The Navy’s newest fast attack submarine was commissioned Oct. 7 during an 11 a.m. (EDT) at Naval Station Norfolk.
When and where was the commissioning ceremony?
The commissioning ceremony will be held at Pier 12 on Oct. 7, 2017 starting at 11 a.m. (EDT).
How many other SSNs does the U.S. Navy currently have?
There are currently three classes of SSNs (attack submarines) in service (49 in total).
What makes the Virginia class different?
The Virginia-class submarines are better capable to operate in littoral waters. They additionally can be configured to support special operations forces (SOF) by converting a torpedo room into an area for SOF personnel and their equipment.
Additionally, diving operations can occur with greater ease due to a large lock-in/lock-out chamber for divers. Block III submarines feature a redesigned bow, which replaces 12 individual launch tubes with two large-diameter Virginia Payload Tubes each capable of launching six Tomahawk cruise missiles, among other design changes that reduced the submarines’ acquisition cost while maintaining their outstanding warfighting capabilities.
How much did this submarine cost to build?
Where was the Washington constructed?
Virginia-class submarines are built under a construction contract between General Dynamics’ Electric Boat Division and Huntington Ingalls Industries-Newport News Shipbuilding. GD Electric Boat and Newport News Shipbuilding are the only two U.S. shipyards capable of building nuclear-powered vessels.
When was construction started?
Sept. 2, 2011 in Newport News, Virginia
When was the keel laid?
Nov. 11, 2014 in Newport News, Virginia
When was the ship christened?
March 15, 2016 in Newport News, Virginia
When did the PCU Washington pass the required inspections by the Navy?
Washington successfully completed the independent Navy’s Board of Inspection and Survey (INSURV) trials, which evaluates the submarine’s seaworthiness and operational capabilities.
During INSURV trials, the crew took the submarine to test depth and tested the submarine’s propulsion plant and material readiness. The sub was delivered to the Navy on May 25, 2017.
Who is the USS Washington’s sponsor?
The sponsor of Virginia-class submarine Washington (SSN 787) is Elisabeth Mabus, daughter of former Secretary of the Navy Ray Mabus.
Elisabeth Mabus was born and raised in Jackson, Mississippi. After earning her Bachelor’s degree in History and Literature from Harvard, Elisabeth joined President Obama’s reelection campaign as a Field Organizer in Colorado.
After the campaign, Elisabeth moved to Washington, DC. There, she worked for the Department of Health and Human Services as a Special Assistant for the Office for Early Childhood Development.
In 2014, Elisabeth returned to Colorado to manage a Secretary of State campaign, and subsequently work on successful ballot initiatives, and consult for campaigns. Since then, Elisabeth has enrolled as a Juris Doctor candidate at Harvard Law School.
When was the ship named?
Former Secretary of the Navy Ray Mabus announced Feb. 7, 2013 that SSN 787, the 14th Virginia-class submarine, would be named after the state of Washington.
How long is the PCU Washington?
How wide is the PCU Washington?
What is the displacement of the PCU Washington?
Approximately 7,800 tons submerged.
How fast can the PCU Washington go?
25+ knots submerged.
What history does the USS Washington name have in the Navy?
There have been 3 ships in the U.S. Navy named after the state of Washington.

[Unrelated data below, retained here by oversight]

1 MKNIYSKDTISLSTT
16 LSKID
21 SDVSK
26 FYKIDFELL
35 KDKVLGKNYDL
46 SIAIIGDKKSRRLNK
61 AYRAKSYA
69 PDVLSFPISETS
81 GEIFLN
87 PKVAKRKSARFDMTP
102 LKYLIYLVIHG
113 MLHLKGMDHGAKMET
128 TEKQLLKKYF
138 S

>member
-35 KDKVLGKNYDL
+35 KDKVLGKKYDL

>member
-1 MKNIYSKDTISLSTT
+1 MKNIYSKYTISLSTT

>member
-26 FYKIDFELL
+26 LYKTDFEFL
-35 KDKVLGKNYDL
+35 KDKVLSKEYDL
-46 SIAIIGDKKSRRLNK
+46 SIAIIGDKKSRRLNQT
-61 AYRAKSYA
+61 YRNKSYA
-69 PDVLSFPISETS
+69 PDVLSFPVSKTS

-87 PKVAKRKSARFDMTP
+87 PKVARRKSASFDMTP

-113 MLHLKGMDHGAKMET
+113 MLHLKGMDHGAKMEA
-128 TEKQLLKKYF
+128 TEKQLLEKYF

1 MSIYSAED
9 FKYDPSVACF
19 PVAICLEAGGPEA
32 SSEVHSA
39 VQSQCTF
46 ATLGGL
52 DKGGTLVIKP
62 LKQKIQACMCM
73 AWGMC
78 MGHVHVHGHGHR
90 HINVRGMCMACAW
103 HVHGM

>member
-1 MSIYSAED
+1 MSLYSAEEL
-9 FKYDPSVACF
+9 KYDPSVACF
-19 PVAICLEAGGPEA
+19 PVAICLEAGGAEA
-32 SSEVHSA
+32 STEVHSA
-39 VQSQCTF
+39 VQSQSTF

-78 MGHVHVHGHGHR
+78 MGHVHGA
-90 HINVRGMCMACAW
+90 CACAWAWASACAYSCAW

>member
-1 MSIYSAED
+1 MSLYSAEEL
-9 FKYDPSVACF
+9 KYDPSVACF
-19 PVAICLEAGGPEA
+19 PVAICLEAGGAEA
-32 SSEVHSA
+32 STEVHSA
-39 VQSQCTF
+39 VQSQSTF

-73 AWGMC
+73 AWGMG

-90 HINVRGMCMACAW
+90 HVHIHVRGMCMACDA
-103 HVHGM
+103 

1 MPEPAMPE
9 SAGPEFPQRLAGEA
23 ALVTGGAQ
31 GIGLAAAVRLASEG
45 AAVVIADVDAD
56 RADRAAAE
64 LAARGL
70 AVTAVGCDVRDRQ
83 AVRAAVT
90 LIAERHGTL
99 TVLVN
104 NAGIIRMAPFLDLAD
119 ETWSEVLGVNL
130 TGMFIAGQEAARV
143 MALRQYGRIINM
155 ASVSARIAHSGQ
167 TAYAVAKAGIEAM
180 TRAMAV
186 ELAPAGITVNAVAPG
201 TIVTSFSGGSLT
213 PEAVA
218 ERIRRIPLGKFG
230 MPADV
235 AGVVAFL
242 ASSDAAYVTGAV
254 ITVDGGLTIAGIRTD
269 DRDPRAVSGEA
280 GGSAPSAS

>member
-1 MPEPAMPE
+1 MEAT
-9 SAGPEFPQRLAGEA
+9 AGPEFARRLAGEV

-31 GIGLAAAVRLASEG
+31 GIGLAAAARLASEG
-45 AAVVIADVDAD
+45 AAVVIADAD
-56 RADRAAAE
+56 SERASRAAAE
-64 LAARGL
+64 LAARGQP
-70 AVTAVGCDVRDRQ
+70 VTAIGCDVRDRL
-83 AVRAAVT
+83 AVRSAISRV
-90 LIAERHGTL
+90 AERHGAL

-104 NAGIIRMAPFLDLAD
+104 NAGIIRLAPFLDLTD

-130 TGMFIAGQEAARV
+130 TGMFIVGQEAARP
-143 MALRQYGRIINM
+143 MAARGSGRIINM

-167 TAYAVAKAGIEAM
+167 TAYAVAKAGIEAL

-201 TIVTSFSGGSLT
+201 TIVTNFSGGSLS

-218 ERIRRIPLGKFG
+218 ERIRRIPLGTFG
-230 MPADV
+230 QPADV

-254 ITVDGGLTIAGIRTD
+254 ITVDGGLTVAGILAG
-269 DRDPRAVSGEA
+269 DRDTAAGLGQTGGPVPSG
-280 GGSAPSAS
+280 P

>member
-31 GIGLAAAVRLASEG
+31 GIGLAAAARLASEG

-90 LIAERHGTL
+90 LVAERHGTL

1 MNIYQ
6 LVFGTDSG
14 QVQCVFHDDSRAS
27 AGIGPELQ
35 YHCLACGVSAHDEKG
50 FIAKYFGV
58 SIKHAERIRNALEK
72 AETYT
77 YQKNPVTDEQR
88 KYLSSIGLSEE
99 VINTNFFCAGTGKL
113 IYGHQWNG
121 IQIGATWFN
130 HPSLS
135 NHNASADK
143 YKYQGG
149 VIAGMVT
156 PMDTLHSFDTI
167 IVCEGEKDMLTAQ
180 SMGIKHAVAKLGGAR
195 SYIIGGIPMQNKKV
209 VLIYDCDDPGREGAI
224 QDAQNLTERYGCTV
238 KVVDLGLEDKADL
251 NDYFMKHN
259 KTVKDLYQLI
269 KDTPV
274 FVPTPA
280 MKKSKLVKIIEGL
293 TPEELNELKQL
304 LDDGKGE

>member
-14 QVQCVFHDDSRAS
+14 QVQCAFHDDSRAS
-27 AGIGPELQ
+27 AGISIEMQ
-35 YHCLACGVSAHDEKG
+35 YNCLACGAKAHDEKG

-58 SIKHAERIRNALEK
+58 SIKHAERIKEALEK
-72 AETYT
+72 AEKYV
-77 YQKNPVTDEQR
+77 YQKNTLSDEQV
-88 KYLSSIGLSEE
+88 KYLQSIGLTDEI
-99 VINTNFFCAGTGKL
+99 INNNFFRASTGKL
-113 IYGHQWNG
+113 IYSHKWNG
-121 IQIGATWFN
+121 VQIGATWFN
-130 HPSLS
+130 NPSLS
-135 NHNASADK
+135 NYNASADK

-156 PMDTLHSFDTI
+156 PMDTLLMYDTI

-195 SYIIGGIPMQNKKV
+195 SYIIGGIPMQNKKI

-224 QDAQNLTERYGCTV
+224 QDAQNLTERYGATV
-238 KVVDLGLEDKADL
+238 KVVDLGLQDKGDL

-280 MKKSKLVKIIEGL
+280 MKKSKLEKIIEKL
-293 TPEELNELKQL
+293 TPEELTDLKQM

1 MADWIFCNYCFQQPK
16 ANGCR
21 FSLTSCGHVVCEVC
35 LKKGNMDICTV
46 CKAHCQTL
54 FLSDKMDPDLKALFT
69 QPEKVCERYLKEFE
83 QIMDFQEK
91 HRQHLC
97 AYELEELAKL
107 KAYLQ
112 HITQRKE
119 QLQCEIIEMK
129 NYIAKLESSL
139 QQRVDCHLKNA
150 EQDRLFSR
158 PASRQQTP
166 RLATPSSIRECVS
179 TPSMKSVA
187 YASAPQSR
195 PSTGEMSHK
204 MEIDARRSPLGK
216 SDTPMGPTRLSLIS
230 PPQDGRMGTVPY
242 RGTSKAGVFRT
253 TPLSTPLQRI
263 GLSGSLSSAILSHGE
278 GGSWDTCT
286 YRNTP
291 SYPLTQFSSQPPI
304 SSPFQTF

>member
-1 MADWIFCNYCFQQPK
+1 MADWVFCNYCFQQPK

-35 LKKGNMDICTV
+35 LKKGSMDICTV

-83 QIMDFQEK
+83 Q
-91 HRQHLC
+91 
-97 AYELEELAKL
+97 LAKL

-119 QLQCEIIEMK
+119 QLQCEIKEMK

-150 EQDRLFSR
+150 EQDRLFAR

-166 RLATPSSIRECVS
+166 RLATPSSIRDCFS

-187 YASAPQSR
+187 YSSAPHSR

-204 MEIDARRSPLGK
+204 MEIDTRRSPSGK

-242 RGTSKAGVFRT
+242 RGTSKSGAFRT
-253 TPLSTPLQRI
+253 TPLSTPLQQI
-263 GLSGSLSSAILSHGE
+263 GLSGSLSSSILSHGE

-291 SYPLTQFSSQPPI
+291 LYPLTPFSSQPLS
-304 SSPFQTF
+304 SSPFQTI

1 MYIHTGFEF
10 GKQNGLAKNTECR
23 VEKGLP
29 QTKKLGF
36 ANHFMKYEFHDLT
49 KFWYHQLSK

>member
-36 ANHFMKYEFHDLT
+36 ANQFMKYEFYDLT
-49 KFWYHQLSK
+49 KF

The first USS Washington (ACR 11), a Tennessee-class armored cruiser, named for the state, later renamed Seattle and reclassified (CA-11) then (IX-39), was laid down Sept. 23, 1903 at Camden, New Jersey, by the New York Shipbuilding Company. USS Washington launched March 18, 1905. The ship was renamed Seattle on Nov. 9, 1916, in order that her original name might be used for the new Colorado-class battleship USS Washington (BB 47).
USS Washington (BB 47), a Colorado-class battleship, was the second ship of the U.S. Navy named in honor of the 42nd state. Though this ship never completed construction. Her keel was laid June 30, 1919 at Camden, New Jersey, by the New York Shipbuilding Corporation. It was launched Sept. 1, 1921. On Feb. 8, 1922, two days after the signing of the Washington Naval Treaty for the Limitation of Naval Armaments, all construction work ceased on the 75.9 percent completed super-dreadnought. Ultimately, its incomplete hulk was towed out to sea, where it was sunk as a gunnery target Nov. 26, 1924 by the battleships New York and Texas.
USS Washington (BB 56) was laid down June 14, 1938 at the Philadelphia Navy Yard. It launched June 1, 1940, was sponsored by Virginia Marshall, of Spokane, Washington, a direct descendant of former Chief Justice Marshall. It was commissioned at the Philadelphia Navy Yard on May 15, 1941. Capt. Howard H. J. Benson was in command.
On Nov. 15, 1942, Washington engaged the Japanese Battleship Kirishima, in the first head-to-head confrontation of battleships in the Pacific theater. USS Washington was defending the invasion of Guadalcanal in what became the Battle of Savo Island. Washington sent 75 rounds of 16-inch and 107 rounds of 5-inch at ranges from 8,400 to 12,650 yards, scoring at least nine hits with its main battery and about 40 with her 5-inchers, silencing the enemy battleship in short order.
USS Washington went on to fight in the Battle of the Philippine Sea. Then, Washignton’s heavy guns supported the taking of Peleliu and Angaur in the Palaus. Washington, as a vital unit of the fast carrier striking forces, supported raids on Okinawa, in the Ryukyus; Formosa; Luzon; Camranh Bay, French Indochina; Saigon, French Indochina; Hong Kong; Canton; Hainan Island; NanseiShoto.
Washington’s heavy rifles hurled 16-inch shells shoreward in support of the landings on Iwo Jima. Washington lent it support to the shelling of Japanese positions on the island of Okinawa.